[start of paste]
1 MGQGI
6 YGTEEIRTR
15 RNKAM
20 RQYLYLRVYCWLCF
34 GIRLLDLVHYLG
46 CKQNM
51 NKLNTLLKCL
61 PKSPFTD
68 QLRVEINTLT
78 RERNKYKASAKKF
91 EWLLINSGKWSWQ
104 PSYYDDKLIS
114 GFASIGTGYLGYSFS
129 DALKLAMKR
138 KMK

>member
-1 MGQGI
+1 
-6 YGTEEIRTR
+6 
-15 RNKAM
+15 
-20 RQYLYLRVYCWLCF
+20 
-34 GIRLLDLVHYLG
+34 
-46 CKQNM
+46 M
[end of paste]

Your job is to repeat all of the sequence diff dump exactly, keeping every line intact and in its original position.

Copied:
1 MGQGI
6 YGTEEIRTR
15 RNKAM
20 RQYLYLRVYCWLCF
34 GIRLLDLVHYLG
46 CKQNM
51 NKLNTLLKCL
61 PKSPFTD
68 QLRVEINTLT
78 RERNKYKASAKKF
91 EWLLINSGKWSWQ
104 PSYYDDKLIS
114 GFASIGTGYLGYSFS
129 DALKLAMKR
138 KMK

>member
-1 MGQGI
+1 
-6 YGTEEIRTR
+6 
-15 RNKAM
+15 
-20 RQYLYLRVYCWLCF
+20 
-34 GIRLLDLVHYLG
+34 
-46 CKQNM
+46 M